400 children from across Lancaster district enjoy flood awareness day at University of Cumbria
Hundreds of schoolchildren were taught about the dangers of flooding and how they can help build up resilience for the future at a special event this week.
The University of Cumbria’s campus in Bowerham Road, Lancaster, hosted an event in partnership with the Lune Valley Flood Forum, welcoming around 400 pupils from 11 primary schools.
Statutory agencies, charities, and nature and wildlife bodies including the National Flood Forum, Environment Agency, Met Office, Lancashire Fire and Rescue Service and Cumbria Wildlife Trust played major roles in the multi-agency event.
Six ‘learning zones’ were created for children to explore, including a ‘flood Hub’ where children discovered how flooding affects people’s lives, with an opportunity to talk to residents whose homes have been affected and flood emergency groups from the local area.
Environmental organisations were in the ‘systems zone’ where the young visitors discovered more about how river systems work.
A ‘reactive zone’ featured the work of the Met Office, emergency services and local authority civil contingency teams, and a ‘proactive zone’ educated the children on what can be done to reduce the risks of flooding and help be better prepared for the future.
A water rescue boat and fire engine were also in the grounds of the campus.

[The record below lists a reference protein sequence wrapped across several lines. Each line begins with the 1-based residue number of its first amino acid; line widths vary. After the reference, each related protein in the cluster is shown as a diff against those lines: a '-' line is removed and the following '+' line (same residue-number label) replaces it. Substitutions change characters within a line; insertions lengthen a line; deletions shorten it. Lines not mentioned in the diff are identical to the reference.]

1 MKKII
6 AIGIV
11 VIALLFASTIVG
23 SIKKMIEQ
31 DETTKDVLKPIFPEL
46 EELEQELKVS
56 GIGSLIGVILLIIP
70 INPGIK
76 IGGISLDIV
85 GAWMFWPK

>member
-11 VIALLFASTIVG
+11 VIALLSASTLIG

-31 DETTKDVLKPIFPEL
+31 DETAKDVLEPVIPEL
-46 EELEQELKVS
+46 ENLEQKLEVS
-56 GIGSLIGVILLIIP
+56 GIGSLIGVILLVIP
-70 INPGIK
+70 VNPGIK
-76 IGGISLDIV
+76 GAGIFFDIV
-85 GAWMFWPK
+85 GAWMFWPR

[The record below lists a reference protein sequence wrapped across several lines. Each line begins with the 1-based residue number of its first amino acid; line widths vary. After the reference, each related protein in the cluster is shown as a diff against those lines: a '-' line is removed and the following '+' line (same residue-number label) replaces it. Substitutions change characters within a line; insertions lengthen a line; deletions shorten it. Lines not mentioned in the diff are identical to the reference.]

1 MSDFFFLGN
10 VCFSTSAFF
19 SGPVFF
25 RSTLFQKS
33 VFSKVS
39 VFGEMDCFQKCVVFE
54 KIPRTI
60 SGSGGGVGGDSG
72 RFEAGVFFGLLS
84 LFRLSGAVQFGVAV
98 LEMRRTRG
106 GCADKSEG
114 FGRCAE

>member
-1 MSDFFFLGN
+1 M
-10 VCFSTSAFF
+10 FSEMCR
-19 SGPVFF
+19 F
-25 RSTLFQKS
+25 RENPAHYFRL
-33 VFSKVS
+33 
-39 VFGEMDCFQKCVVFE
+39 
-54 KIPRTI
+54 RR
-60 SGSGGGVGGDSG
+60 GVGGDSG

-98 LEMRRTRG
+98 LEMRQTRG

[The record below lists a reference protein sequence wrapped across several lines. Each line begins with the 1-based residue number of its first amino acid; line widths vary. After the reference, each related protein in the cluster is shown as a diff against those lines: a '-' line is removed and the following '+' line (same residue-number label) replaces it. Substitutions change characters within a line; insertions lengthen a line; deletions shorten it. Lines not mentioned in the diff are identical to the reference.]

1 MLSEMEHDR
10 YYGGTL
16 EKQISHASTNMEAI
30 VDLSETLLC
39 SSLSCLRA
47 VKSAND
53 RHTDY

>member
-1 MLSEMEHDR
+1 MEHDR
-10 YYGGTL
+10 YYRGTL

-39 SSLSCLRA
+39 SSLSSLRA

Event organiser Chris Barlow, senior lecturer at the university’s Institute of Education, said: “Over the last year I’ve been working with the Lune Valley Flood Forum advising on ways in which they can reach out to primary schools to make children aware of the impact of flooding, and how they can be more resilient in the face of such matters.
“As a geographer, it has been a huge of interest of mine to see how we can help our children learn about how flooding but how it impacts on not just us as communities but the world around us.”
“It has been a day that has really seen us engage with schools and pupils and so many different agencies.
“We’ve really got them thinking about how flooding is a significant event and their attitudes to it. It also has them thinking about how they can prepare themselves in the future. Schools will also talk to each other about this; it is great for them to discover what help and support is out there.”
Lancaster MP Cat Smith was among the figures supporting the event, visiting the university’s Bowerham Road campus recently to contribute to a film which was shown throughout the day and which will be uploaded to the Lune Valley Flood Forum website.
The ‘talking heads’ film project also aims to support primary school children’s understanding of flooding issues in the local area.
The information and resources brought together on the day will create a new teachers’ flood resource on the Lune Valley Flood Forum website.
Janet Taylor, chair of the Lune Valley Flood Forum, said: “We know that our region continues to rebuild following the devastation of a number of major flooding events the worst of those being in 2015 and 2017.
“Extreme weather events have been on the increase over the past 20 years due to climate change, therefore we’re pleased to see that so many people, schools, organisations and partners have taken up the invitation to be involved in such an important day that will help future generations.
“It really has been a fabulous day and I think the next steps will be to explore an education project for schools and putting the information from this event on to our website for others to access.”